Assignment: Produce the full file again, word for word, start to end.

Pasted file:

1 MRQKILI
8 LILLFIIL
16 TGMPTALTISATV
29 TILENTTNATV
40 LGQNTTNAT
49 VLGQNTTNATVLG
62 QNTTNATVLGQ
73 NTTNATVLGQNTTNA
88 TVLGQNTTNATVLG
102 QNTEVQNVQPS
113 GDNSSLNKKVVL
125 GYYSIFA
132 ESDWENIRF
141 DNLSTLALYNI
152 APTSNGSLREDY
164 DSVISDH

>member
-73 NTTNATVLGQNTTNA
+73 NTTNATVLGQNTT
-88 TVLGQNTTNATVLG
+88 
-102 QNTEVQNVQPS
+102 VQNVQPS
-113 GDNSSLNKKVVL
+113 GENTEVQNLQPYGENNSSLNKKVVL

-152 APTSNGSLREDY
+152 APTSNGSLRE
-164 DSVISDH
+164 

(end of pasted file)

1 MRQKILI
8 LILLFIIL
16 TGMPTALTISATV
29 TILENTTNATV
40 LGQNTTNAT
49 VLGQNTTNATVLG
62 QNTTNATVLGQ
73 NTTNATVLGQNTTNA
88 TVLGQNTTNATVLG
102 QNTEVQNVQPS
113 GDNSSLNKKVVL
125 GYYSIFA
132 ESDWENIRF
141 DNLSTLALYNI
152 APTSNGSLREDY
164 DSVISDH

>member
-73 NTTNATVLGQNTTNA
+73 NTTNATVLGQNTT
-88 TVLGQNTTNATVLG
+88 
-102 QNTEVQNVQPS
+102 VQNVQPS
-113 GDNSSLNKKVVL
+113 GENTEVQNLQPYGENNSSLNKKVVL

-152 APTSNGSLREDY
+152 APTSNGSLRE
-164 DSVISDH
+164 